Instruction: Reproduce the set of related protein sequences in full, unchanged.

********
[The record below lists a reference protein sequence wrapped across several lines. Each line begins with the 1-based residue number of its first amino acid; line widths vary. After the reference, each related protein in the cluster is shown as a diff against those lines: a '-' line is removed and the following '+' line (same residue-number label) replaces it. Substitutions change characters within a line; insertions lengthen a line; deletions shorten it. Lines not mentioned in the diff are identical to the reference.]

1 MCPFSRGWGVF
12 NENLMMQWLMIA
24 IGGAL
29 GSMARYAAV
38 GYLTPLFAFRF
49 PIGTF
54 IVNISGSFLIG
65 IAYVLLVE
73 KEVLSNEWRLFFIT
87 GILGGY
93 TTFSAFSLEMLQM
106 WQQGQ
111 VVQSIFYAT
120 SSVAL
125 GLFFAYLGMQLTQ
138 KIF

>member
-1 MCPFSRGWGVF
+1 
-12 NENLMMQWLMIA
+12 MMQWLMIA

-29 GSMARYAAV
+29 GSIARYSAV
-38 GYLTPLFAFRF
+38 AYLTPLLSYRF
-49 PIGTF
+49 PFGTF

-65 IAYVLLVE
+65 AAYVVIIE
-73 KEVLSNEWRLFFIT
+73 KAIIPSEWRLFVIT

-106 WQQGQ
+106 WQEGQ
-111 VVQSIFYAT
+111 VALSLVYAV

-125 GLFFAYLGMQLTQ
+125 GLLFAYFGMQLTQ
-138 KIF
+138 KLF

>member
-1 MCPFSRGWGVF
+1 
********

[The record below lists a reference protein sequence wrapped across several lines. Each line begins with the 1-based residue number of its first amino acid; line widths vary. After the reference, each related protein in the cluster is shown as a diff against those lines: a '-' line is removed and the following '+' line (same residue-number label) replaces it. Substitutions change characters within a line; insertions lengthen a line; deletions shorten it. Lines not mentioned in the diff are identical to the reference.]

1 MCPFSRGWGVF
12 NENLMMQWLMIA
24 IGGAL
29 GSMARYAAV
38 GYLTPLFAFRF
49 PIGTF
54 IVNISGSFLIG
65 IAYVLLVE
73 KEVLSNEWRLFFIT
87 GILGGY
93 TTFSAFSLEMLQM
106 WQQGQ
111 VVQSIFYAT
120 SSVAL
125 GLFFAYLGMQLTQ
138 KIF

>member
-1 MCPFSRGWGVF
+1 
-12 NENLMMQWLMIA
+12 MMQWLMIA

-29 GSMARYAAV
+29 GSIARYSAV
-38 GYLTPLFAFRF
+38 AYLTPLLSYRF
-49 PIGTF
+49 PFGTF

-65 IAYVLLVE
+65 AAYVVIIE
-73 KEVLSNEWRLFFIT
+73 KAIIPSEWRLFVIT

-106 WQQGQ
+106 WQEGQ
-111 VVQSIFYAT
+111 VALSLVYAV

-125 GLFFAYLGMQLTQ
+125 GLLFAYFGMQLTQ
-138 KIF
+138 KLF

>member
-1 MCPFSRGWGVF
+1 